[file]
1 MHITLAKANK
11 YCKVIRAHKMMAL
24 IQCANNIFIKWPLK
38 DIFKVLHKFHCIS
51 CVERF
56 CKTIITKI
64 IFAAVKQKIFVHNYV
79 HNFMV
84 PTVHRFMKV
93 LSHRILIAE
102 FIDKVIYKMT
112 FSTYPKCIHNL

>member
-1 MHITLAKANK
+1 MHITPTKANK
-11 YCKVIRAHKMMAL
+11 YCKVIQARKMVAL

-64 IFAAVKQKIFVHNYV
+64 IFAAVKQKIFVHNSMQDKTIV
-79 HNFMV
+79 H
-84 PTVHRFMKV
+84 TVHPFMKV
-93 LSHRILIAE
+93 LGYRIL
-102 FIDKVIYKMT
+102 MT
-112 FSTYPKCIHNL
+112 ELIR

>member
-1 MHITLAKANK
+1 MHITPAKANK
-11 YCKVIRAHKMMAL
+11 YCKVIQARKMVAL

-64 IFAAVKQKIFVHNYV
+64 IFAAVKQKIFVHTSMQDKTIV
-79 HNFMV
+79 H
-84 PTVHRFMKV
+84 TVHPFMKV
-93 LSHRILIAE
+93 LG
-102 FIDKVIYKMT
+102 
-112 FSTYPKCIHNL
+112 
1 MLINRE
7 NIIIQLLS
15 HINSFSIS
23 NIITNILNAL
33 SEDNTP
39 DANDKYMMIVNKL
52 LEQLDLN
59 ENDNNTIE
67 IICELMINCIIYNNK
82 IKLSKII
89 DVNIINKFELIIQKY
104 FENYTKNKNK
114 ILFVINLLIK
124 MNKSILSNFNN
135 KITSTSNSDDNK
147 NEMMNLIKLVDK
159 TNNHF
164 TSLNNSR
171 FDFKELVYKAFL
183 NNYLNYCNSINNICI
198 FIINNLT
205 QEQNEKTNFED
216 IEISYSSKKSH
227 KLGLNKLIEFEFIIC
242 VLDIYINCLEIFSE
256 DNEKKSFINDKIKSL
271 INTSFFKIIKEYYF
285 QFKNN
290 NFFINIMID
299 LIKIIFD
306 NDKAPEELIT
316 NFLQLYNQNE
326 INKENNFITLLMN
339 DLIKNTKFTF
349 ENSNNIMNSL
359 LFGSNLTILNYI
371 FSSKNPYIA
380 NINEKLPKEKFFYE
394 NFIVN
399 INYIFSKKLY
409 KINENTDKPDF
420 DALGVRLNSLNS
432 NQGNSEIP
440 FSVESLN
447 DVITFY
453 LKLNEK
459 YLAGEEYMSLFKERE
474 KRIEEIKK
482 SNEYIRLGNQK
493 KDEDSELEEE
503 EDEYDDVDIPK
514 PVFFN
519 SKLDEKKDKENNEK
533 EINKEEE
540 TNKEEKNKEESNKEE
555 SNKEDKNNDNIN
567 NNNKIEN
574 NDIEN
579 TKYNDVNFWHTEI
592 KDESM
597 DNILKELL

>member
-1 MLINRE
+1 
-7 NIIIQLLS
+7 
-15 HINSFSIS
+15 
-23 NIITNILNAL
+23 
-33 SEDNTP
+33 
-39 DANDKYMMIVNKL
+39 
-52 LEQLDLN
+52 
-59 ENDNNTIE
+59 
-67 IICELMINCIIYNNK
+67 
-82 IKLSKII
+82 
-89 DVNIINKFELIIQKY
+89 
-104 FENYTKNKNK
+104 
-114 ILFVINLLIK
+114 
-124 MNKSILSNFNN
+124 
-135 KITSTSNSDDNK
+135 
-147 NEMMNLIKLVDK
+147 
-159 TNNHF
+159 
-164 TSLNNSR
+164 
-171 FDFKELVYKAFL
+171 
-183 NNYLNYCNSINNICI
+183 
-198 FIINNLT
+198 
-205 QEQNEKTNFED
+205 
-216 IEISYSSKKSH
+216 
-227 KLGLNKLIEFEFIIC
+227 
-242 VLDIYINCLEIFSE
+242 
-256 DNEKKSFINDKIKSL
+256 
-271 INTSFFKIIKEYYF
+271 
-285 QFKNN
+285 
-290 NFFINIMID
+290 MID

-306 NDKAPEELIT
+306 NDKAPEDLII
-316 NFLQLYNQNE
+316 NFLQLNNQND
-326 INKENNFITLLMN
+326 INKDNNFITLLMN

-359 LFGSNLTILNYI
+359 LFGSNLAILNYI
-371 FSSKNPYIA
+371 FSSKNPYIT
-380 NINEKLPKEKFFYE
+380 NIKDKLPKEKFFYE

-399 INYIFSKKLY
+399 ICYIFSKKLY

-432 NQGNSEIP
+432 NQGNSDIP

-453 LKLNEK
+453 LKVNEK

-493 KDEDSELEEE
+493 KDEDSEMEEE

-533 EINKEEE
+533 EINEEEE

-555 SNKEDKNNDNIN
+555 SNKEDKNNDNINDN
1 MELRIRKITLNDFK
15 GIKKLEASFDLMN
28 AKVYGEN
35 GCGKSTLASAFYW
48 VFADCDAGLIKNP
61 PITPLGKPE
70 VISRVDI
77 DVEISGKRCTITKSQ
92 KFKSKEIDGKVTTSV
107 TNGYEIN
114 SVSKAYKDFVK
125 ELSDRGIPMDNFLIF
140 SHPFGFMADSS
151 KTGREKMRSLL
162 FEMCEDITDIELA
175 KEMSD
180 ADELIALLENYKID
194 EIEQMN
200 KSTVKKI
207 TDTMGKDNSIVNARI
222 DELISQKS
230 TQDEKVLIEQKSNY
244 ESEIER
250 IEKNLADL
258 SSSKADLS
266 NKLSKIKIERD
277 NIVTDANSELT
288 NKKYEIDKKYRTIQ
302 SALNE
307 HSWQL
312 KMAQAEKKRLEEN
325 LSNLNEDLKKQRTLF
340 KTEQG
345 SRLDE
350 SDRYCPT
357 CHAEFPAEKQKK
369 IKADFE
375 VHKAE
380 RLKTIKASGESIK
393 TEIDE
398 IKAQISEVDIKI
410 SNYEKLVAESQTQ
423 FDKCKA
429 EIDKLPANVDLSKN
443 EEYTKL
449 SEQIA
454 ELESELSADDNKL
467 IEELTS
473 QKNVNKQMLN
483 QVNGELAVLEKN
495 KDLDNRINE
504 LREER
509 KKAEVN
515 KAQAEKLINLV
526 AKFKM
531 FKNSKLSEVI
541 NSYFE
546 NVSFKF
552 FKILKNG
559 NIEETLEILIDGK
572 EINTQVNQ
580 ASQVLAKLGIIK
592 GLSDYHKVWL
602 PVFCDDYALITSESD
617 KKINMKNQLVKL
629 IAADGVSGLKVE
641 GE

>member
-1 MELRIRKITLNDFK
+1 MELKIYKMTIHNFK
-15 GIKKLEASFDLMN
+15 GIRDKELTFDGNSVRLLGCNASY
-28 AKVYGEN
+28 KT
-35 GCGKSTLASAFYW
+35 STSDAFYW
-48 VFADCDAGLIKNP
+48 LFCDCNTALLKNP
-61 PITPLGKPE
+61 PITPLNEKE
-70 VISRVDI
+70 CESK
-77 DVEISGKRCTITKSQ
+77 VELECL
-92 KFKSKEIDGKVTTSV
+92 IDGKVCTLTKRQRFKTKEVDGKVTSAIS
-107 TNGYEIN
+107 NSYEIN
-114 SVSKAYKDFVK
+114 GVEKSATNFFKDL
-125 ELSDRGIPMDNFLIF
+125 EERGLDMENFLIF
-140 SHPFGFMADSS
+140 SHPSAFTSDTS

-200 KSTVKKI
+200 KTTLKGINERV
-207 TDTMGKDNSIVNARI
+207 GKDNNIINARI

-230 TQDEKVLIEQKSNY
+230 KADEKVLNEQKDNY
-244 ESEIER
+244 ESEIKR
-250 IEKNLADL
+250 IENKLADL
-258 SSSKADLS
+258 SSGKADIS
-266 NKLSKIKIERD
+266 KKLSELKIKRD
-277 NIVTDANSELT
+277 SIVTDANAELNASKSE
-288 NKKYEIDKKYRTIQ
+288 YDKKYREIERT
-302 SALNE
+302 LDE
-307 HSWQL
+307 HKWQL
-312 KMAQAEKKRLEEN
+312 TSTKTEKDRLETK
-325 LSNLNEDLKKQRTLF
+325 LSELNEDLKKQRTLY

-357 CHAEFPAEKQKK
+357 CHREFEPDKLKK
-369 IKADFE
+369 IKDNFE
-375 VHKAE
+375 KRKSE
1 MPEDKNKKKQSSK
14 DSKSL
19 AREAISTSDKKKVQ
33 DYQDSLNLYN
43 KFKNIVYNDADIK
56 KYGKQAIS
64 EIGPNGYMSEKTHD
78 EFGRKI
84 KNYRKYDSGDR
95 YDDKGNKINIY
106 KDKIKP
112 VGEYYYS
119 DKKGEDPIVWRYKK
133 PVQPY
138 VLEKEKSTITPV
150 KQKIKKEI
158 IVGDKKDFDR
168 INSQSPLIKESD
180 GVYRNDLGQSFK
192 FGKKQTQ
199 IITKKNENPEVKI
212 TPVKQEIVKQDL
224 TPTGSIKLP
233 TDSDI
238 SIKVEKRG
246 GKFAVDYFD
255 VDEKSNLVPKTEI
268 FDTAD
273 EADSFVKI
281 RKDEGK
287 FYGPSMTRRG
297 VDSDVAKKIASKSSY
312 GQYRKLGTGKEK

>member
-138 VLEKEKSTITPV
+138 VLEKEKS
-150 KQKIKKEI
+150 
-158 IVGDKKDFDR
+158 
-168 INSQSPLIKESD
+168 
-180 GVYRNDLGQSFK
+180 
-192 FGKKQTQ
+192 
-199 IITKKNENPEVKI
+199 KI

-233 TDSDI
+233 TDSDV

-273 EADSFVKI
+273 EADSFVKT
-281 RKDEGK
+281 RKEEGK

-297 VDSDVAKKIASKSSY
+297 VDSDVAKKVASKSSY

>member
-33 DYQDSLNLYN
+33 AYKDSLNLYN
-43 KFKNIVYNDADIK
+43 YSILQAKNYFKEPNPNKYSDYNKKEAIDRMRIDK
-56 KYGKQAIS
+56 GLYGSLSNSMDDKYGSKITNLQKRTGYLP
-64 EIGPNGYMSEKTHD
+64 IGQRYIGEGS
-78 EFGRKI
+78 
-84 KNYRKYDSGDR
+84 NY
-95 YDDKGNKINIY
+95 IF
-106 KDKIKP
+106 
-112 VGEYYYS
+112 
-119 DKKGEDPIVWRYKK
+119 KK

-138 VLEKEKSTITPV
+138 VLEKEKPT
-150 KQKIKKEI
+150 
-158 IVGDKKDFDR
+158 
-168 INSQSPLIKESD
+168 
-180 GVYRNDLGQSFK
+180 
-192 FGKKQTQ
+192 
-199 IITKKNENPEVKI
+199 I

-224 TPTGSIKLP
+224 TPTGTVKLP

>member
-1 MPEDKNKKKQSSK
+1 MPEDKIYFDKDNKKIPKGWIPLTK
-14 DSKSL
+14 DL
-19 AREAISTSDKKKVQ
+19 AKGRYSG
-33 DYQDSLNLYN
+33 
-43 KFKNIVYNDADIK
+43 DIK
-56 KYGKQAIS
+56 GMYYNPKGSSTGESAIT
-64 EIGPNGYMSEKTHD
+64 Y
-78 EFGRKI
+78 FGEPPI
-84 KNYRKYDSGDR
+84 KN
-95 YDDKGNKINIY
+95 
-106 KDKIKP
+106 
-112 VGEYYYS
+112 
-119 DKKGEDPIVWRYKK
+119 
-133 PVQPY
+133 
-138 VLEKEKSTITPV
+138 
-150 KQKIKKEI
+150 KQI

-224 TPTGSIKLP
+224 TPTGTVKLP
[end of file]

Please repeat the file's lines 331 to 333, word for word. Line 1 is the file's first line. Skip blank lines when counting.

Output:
138 VLEKEKSTITPV
150 KQKIKKEI
158 IVGDKKDFDR